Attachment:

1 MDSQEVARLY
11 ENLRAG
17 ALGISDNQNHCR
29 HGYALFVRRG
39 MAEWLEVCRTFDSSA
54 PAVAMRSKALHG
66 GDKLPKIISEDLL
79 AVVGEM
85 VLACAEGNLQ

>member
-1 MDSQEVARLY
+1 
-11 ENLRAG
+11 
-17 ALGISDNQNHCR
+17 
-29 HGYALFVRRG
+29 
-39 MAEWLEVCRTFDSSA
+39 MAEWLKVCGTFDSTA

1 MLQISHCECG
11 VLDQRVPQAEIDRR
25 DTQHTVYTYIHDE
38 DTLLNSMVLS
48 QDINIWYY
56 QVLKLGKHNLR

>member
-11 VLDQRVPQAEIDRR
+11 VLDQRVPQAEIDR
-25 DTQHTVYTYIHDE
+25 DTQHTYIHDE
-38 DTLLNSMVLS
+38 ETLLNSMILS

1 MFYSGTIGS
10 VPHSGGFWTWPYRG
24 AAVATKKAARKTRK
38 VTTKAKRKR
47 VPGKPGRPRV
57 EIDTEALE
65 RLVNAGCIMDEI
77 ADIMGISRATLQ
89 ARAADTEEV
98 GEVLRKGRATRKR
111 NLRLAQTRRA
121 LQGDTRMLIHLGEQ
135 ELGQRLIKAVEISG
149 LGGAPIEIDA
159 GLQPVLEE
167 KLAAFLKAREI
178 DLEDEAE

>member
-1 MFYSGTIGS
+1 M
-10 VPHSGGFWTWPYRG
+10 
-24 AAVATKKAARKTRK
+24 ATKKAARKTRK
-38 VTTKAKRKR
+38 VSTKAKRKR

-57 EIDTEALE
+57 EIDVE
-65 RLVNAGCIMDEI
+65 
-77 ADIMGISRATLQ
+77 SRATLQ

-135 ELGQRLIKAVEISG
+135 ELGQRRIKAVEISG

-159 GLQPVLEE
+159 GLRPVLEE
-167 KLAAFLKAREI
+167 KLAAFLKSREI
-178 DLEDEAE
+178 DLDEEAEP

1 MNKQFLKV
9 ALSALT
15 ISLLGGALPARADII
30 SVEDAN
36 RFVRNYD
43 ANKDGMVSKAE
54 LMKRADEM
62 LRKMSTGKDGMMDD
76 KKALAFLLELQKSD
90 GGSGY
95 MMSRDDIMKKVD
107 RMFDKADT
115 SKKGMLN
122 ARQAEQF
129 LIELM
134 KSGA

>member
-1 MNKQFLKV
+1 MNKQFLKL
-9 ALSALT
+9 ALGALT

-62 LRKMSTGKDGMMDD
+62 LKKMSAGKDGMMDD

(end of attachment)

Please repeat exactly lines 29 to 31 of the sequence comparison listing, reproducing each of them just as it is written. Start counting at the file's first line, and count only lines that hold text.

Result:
+11 VLDQRVPQAEIDR
-25 DTQHTVYTYIHDE
+25 DTQHTYIHDE